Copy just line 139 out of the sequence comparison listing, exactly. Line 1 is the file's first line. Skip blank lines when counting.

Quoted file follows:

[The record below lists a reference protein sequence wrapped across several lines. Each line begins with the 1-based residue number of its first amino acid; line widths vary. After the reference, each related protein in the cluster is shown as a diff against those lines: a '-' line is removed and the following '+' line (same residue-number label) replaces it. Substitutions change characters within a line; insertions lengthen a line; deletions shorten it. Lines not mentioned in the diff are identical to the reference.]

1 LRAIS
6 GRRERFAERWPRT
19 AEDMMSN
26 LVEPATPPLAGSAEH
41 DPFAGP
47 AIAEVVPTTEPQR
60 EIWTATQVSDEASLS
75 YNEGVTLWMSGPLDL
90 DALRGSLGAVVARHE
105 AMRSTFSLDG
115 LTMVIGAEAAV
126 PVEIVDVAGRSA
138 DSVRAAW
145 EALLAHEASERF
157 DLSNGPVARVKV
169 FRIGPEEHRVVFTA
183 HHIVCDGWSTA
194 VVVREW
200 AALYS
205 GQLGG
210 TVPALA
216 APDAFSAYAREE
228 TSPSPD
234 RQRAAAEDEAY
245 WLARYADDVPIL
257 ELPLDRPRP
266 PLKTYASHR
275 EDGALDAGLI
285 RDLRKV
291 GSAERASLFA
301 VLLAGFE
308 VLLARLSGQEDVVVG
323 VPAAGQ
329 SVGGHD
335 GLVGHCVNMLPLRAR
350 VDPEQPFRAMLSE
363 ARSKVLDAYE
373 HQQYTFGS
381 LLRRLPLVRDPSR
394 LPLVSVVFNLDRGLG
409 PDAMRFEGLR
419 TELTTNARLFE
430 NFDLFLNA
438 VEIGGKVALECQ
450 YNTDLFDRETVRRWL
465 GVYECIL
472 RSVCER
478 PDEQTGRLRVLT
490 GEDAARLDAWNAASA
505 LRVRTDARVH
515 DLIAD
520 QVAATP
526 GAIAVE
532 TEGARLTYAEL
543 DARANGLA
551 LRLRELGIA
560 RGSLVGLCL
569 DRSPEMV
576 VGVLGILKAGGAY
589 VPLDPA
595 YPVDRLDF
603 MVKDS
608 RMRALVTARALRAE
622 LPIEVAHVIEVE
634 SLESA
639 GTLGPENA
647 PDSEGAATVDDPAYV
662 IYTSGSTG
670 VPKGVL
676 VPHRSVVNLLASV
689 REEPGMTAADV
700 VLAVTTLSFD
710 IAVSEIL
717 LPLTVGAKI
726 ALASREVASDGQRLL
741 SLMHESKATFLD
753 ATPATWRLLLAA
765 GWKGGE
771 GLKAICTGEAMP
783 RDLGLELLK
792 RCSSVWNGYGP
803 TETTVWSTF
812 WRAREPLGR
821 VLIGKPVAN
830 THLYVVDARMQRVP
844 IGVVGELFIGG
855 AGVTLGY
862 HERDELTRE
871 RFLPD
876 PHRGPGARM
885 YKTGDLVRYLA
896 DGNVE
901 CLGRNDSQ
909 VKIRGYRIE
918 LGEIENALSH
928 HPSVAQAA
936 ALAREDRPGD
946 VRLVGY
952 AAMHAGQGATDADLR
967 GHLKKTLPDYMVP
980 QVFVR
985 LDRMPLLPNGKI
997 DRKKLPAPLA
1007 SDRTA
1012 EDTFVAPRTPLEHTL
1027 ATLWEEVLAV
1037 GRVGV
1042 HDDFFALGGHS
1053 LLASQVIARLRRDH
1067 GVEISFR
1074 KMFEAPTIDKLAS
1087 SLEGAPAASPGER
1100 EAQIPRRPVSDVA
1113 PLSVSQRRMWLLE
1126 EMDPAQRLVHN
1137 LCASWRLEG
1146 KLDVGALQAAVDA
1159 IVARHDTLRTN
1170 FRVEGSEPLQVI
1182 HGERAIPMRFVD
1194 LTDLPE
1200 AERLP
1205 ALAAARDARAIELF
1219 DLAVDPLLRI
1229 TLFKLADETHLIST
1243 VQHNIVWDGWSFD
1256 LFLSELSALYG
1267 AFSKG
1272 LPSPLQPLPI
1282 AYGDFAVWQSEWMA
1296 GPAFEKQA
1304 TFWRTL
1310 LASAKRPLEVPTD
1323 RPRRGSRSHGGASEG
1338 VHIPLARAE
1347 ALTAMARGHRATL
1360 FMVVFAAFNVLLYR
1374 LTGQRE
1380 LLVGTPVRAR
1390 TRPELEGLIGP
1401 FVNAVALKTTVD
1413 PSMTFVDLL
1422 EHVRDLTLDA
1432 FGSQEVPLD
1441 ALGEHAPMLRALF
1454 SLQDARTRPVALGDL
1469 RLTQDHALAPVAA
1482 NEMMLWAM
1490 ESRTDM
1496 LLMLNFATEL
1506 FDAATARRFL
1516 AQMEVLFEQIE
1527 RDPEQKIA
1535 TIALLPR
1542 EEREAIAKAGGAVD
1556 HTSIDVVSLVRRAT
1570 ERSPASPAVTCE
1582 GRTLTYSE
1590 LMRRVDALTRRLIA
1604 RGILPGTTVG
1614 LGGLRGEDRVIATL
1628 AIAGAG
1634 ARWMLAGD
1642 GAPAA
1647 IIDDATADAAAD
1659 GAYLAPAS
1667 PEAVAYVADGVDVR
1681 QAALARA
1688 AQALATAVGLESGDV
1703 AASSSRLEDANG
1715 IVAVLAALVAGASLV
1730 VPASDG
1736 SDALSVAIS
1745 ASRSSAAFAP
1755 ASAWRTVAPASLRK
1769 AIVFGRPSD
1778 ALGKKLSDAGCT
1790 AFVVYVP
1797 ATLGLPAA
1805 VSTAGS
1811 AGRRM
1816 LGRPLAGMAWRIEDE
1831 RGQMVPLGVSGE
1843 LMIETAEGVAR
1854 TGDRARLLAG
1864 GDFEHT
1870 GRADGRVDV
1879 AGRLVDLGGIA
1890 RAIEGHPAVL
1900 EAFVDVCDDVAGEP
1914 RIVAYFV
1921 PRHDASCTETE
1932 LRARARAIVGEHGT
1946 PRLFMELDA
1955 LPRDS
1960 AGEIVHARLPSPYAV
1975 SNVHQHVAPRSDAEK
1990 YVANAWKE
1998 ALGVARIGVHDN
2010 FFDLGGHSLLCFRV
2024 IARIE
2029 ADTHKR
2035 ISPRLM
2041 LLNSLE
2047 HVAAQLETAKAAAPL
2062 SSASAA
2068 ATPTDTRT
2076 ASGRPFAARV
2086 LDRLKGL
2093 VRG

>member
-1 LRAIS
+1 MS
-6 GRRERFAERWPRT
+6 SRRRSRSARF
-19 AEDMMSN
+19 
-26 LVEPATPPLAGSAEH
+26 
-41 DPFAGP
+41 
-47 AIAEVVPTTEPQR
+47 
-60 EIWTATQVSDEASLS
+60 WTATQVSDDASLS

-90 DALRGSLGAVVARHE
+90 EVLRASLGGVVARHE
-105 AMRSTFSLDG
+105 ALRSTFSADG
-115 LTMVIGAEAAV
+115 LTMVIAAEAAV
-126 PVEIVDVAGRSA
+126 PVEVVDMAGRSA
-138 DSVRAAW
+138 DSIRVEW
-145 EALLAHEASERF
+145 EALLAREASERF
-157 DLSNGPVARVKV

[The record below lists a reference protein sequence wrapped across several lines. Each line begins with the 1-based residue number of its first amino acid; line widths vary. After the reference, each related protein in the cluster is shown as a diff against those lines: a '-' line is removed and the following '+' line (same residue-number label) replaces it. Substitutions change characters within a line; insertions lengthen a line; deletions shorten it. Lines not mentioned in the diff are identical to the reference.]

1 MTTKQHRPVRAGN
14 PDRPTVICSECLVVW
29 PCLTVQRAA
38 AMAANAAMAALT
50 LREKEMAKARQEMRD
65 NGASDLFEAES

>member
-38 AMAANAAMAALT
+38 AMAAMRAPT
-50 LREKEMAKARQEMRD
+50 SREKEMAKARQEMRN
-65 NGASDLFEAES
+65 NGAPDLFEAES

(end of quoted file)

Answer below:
1374 LTGQRE